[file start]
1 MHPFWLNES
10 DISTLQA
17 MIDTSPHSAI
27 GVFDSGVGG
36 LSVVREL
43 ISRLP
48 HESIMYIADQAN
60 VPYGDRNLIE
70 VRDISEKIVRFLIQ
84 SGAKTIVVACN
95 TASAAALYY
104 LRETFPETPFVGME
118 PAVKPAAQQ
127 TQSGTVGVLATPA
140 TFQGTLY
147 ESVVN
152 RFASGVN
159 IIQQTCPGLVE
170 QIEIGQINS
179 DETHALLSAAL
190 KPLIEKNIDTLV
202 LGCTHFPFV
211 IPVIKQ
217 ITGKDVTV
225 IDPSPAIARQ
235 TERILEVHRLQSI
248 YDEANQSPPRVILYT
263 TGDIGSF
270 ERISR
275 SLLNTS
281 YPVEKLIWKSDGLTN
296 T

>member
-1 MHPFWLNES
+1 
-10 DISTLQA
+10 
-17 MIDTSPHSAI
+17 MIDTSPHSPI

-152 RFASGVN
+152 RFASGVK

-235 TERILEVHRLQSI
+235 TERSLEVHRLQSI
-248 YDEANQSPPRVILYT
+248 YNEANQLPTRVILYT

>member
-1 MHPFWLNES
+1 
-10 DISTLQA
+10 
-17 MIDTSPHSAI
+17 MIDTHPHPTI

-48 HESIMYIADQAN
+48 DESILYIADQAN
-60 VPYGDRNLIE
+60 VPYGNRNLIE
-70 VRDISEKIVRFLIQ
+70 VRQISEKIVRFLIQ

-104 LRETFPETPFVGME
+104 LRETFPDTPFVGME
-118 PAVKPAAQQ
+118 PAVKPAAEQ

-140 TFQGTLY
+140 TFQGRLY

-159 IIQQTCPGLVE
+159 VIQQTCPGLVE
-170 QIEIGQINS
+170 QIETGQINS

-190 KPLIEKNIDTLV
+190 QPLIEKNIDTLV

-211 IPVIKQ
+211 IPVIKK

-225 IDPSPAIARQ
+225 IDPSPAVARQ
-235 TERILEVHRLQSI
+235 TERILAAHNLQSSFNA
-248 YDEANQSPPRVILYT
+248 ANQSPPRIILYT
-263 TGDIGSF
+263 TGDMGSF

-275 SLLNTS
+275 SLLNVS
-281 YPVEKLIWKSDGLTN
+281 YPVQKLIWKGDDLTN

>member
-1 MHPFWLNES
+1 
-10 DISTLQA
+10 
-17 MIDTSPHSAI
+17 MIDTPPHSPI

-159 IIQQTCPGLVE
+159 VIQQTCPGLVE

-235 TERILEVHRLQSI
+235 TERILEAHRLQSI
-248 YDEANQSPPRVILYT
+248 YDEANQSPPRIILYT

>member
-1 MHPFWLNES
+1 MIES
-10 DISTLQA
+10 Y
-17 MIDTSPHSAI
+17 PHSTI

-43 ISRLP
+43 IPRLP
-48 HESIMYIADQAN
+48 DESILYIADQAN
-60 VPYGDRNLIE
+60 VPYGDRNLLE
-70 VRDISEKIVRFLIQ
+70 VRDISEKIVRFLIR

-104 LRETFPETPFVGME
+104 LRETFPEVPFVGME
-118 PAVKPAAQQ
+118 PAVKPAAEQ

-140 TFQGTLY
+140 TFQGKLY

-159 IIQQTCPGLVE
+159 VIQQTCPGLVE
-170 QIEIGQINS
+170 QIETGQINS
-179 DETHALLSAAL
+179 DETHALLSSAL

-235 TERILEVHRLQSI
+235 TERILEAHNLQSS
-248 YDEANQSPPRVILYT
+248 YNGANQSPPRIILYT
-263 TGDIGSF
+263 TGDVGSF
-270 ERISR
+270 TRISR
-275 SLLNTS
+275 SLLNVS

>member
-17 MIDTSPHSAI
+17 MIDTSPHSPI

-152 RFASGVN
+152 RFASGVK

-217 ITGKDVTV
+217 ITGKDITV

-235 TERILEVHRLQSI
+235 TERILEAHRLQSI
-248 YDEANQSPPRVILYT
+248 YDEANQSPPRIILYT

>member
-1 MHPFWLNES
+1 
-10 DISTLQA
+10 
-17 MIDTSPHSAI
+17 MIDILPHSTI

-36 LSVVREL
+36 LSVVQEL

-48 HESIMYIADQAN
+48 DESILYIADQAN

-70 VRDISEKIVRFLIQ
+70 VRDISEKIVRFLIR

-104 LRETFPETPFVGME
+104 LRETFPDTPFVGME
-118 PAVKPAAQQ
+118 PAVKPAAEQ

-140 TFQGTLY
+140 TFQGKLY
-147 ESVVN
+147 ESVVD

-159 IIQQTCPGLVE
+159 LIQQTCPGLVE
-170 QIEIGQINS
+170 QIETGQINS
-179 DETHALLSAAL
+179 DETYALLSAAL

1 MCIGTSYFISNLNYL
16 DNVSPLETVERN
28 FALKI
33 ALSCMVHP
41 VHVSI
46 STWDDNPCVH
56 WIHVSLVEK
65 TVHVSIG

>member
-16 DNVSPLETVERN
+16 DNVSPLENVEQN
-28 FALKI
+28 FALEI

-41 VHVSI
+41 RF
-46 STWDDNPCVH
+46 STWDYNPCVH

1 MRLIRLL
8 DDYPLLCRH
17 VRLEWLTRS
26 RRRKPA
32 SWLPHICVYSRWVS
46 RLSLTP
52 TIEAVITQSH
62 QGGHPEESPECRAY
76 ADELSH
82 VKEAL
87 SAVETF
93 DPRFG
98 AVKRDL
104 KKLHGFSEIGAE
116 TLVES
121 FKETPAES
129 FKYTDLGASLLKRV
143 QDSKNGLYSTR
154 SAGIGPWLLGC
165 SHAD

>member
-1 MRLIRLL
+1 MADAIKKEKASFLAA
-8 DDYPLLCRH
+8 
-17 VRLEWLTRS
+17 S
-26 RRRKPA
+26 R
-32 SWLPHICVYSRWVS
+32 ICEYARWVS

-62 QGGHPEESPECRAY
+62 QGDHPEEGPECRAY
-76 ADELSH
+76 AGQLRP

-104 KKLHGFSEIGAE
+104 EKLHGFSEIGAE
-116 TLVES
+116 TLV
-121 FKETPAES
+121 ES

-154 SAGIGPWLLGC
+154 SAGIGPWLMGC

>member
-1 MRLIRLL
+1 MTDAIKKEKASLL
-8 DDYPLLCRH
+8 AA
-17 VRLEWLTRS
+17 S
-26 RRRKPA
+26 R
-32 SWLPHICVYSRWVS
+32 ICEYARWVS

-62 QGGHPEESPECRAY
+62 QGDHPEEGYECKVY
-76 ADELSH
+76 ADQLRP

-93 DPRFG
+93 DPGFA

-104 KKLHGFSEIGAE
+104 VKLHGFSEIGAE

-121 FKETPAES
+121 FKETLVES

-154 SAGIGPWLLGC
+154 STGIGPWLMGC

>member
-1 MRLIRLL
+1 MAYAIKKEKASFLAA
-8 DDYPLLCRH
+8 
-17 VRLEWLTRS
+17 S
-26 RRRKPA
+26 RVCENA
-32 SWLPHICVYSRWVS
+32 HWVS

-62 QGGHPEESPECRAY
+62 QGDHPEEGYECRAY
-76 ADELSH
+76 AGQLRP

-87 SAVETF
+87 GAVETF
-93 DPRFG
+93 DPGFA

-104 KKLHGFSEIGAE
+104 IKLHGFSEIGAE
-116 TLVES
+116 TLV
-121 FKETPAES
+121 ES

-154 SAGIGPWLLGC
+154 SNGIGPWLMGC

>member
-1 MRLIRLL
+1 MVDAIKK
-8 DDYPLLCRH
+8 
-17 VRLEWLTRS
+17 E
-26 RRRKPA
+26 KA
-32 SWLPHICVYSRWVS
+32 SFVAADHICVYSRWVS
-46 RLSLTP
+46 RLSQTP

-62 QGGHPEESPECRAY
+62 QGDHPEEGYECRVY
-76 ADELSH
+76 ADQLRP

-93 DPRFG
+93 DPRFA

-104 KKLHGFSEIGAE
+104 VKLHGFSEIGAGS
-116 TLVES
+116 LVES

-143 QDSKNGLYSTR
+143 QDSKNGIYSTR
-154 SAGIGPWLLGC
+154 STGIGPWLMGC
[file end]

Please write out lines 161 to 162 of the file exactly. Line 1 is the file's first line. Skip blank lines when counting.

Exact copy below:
-118 PAVKPAAQQ
+118 PAVKPAAEQ